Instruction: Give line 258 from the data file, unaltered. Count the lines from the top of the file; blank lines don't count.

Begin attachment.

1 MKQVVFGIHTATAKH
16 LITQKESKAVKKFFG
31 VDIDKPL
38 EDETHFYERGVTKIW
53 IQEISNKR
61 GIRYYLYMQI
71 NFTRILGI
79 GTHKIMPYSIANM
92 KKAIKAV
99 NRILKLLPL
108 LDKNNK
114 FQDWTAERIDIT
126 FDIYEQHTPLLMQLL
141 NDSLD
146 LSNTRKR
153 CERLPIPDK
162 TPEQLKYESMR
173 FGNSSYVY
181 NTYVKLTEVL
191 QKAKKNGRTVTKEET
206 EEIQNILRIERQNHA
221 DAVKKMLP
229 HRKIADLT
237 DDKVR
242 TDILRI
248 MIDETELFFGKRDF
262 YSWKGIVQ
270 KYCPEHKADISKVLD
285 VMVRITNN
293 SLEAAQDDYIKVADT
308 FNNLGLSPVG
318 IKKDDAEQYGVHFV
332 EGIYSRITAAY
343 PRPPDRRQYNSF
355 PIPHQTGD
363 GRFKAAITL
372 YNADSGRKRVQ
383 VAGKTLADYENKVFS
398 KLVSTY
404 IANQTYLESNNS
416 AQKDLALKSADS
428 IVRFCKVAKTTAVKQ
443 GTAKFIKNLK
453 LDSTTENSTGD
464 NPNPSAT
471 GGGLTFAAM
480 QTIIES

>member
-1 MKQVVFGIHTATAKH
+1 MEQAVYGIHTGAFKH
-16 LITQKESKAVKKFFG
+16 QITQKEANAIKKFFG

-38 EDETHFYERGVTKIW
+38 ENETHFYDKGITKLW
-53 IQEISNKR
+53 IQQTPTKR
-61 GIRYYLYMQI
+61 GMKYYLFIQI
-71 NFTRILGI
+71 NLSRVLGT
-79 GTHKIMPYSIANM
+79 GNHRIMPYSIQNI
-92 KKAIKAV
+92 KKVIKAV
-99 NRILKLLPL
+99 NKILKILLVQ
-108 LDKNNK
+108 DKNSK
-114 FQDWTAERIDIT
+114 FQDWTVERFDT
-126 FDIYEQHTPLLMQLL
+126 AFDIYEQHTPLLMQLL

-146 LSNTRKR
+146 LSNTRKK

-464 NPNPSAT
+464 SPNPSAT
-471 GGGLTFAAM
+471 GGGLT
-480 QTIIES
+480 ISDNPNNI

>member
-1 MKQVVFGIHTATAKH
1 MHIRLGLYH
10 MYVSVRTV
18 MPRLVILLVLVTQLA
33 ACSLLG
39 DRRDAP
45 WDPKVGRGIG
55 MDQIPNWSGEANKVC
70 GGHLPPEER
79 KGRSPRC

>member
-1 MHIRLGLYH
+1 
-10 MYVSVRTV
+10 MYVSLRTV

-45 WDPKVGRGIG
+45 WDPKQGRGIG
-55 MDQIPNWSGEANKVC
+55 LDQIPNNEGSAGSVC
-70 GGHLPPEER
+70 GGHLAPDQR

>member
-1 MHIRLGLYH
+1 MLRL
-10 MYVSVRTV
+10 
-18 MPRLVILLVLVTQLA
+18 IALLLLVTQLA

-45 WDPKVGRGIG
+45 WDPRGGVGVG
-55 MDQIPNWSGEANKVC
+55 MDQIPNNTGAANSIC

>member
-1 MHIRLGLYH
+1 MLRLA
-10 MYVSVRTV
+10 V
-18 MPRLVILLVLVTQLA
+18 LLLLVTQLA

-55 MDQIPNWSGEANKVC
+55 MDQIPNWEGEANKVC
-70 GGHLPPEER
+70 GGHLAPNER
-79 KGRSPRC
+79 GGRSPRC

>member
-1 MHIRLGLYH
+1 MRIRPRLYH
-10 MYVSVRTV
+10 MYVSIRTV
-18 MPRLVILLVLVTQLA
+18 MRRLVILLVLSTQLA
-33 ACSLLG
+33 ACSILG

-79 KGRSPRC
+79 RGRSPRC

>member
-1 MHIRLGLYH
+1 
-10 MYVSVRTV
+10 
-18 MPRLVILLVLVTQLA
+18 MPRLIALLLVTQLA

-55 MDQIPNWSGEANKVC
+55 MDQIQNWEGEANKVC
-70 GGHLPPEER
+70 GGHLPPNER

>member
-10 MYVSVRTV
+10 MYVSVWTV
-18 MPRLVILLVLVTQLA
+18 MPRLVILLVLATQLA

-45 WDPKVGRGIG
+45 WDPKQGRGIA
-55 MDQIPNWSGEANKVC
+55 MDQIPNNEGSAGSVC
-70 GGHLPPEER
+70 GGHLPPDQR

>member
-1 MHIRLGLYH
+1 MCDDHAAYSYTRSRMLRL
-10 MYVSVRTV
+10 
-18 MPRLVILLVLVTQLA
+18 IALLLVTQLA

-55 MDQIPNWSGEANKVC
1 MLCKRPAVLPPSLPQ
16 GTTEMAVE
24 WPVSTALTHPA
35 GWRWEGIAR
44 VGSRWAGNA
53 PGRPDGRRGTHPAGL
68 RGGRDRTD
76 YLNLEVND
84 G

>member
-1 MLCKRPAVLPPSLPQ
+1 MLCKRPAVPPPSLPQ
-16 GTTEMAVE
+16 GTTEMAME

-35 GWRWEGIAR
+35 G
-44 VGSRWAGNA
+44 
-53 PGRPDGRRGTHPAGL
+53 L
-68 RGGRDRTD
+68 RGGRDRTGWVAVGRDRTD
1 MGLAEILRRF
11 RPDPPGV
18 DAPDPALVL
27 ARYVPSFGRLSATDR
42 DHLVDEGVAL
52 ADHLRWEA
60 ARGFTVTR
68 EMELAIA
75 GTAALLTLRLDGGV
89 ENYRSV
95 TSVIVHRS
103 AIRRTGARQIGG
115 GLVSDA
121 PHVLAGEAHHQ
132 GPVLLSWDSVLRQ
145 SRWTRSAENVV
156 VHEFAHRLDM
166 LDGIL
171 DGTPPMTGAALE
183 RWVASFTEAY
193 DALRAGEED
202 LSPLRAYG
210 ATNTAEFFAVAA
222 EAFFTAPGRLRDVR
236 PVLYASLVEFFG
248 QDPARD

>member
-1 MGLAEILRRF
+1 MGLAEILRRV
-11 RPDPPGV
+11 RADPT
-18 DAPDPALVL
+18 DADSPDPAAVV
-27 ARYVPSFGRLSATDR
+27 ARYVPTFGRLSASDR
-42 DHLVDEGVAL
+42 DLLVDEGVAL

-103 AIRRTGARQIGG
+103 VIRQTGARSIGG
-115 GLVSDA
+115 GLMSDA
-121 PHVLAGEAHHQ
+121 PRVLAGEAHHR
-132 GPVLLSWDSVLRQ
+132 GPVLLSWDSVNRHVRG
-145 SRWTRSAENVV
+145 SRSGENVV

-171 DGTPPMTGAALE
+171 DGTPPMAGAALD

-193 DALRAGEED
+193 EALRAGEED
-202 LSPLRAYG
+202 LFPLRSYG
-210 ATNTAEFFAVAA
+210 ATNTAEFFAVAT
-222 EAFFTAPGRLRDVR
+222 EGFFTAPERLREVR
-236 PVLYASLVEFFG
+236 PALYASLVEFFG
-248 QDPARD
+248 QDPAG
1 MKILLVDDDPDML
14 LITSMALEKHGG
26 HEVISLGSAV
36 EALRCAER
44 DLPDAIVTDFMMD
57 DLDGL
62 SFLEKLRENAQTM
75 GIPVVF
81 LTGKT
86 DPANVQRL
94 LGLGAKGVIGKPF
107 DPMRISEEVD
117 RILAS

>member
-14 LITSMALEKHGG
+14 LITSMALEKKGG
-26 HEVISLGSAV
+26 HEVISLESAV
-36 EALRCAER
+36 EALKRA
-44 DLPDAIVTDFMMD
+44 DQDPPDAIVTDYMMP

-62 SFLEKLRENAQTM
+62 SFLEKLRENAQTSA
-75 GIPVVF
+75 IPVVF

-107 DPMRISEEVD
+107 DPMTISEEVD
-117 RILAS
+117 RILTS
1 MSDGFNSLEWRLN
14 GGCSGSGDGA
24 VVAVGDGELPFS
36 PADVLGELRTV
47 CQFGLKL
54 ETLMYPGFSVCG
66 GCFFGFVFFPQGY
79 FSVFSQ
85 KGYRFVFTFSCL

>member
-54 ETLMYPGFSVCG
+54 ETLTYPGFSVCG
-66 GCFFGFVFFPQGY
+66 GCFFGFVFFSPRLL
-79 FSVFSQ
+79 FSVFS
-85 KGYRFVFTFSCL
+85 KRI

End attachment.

75 GIPVVF